The final ingredient to a tasty soup is patience; the longer you let it cook, the tastier it becomes as the flavors continue to develop.
Investing also takes patience. Money grows on money by compounding each year! If you invest $1,000/month for the next 40 years (a total of $480,000), your portfolio’s future value would look like this:
The point is that investors, like chefs, should start with a great recipe, solid technique and let the flavors develop to their full potential over time.,
Oh, and try my favorite recipe for Roasted Carrot Ginger Soup. It really is delicious!
Shawn: Now you hear all kinds of deals about leasing cars, how can you negotiate a better deal if you want to lease?
Nina: Okay, well many people don't realize that they can actually negotiate the sticker price on a leased car in the same way that you would do that if you're buying a car. And since when you lease -- when you're, you know, your lease payments basically cover the depreciation, the difference between the sales price and the residual value. So it's definitely in your best interest to try to reduce that sales price as much as possible because then you'll pay you know, smaller dollars over the life of the lease. Make sure you pay attention to the down payment at the lease signing. And so here's an example, you might see an ad that says you know, lease payment is only 1.99 a month and that sounds like a great deal for thirty six months. The catch is, is that it might require a $3,600 down payment. So, if you amortize the down payment, then actually that 1.99 special, becomes 2.99. So, you really have to kind of look at total costs.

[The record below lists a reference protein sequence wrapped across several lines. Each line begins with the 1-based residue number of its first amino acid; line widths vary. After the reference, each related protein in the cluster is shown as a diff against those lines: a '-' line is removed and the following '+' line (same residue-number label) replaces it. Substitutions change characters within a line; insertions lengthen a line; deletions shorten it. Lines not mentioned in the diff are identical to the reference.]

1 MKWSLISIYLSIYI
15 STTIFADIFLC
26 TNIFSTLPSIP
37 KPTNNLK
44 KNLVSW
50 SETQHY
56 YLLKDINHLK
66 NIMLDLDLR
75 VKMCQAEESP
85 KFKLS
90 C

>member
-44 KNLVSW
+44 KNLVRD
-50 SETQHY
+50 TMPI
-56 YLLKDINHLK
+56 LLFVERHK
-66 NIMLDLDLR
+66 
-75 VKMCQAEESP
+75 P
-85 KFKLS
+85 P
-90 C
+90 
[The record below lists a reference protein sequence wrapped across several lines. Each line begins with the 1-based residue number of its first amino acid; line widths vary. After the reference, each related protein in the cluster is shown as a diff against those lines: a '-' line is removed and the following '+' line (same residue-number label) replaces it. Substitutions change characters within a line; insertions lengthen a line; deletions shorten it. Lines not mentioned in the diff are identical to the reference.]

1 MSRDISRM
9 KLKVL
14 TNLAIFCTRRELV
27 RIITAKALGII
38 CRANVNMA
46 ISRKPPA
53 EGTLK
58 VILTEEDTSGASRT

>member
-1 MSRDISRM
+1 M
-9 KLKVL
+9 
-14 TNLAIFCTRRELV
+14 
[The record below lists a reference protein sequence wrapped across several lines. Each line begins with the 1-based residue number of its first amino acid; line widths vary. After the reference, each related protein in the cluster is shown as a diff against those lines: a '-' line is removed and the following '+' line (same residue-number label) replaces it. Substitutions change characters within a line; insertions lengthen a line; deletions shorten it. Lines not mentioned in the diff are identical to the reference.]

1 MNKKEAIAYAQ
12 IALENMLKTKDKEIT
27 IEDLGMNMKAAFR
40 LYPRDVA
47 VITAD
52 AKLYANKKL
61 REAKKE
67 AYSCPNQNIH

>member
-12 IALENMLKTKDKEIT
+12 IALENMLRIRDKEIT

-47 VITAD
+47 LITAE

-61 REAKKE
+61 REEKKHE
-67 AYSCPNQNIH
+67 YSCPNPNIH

And then lastly, dealerships use the term, money or lease factor, when they're calculating your financing costs and a lease factor is not the same as an interest rate. So, you have to make sure the dealer converts that lease factor into a comparable interest rate so you know what your financing charges are.
Shawn: At the end of the day, does one method wind up being more expensive more often than the other, or can we tell that?
Nina: You know what, it really depends on how long, if you're going to hold the car for a long time, you're better off buying. But if you know, and if you're not, if you just really enjoy driving and you want to have a new car, then go ahead and lease. I mean, there's pros and cons to both, to be honest with you, it's not one size fits all.
Shawn: Alright Nina, great. Happy Thanksgiving to you. Alright, Nina Mitchell is with The Colony Group, for more go to wtop.com and search Her Wealth.
Consider this your training manual to get and stay financially fit for life!
*Annualized Return and Volatility (Risk) for the last 15 years from 12/31/01 to 12/31/16. You cannot invest in an Index. Index returns include the re-investment of all dividends and interest, but do not include fees, trading costs, or expenses which would lower any actual returns.
**Asset Allocation Portfolio assumes a portfolio constructed with investments in the following weights per Index: 25% (S&P 500), 10% (Russell 2000), 15% (MSCI EAFE), 5% (MSCI EM), 25% (Barclays Aggregate), 5% (Barclays 1-3m Treasury), 5% (Barclays Global High Yield), 5% (Bloomberg Commodity) and 5% (NAREIT Equity REIT).
Not a specific guide to investing, and not a recommendation or advice to purchase or sell any security, investment, or portfolio allocation. Consult a financial advisor about your personal investment goals, objectives, and risk tolerance for as asset allocation recommendation. Additionally, please be aware that these returns are hypothetical and past performance is not a guide to the future performance of any manager or strategy, and that the performance results displayed herein may have been adversely or favorably impacted by events and economic conditions that will not prevail in the future. These future value calculations assume a rate of return not typical year after year, are gross of any fees and expenses, and do not account for whether the return came from dividends or growth. An actual portfolio’s performance returns would be impacted by dividend reinvestment and diminished as a result of actual fees and expenses.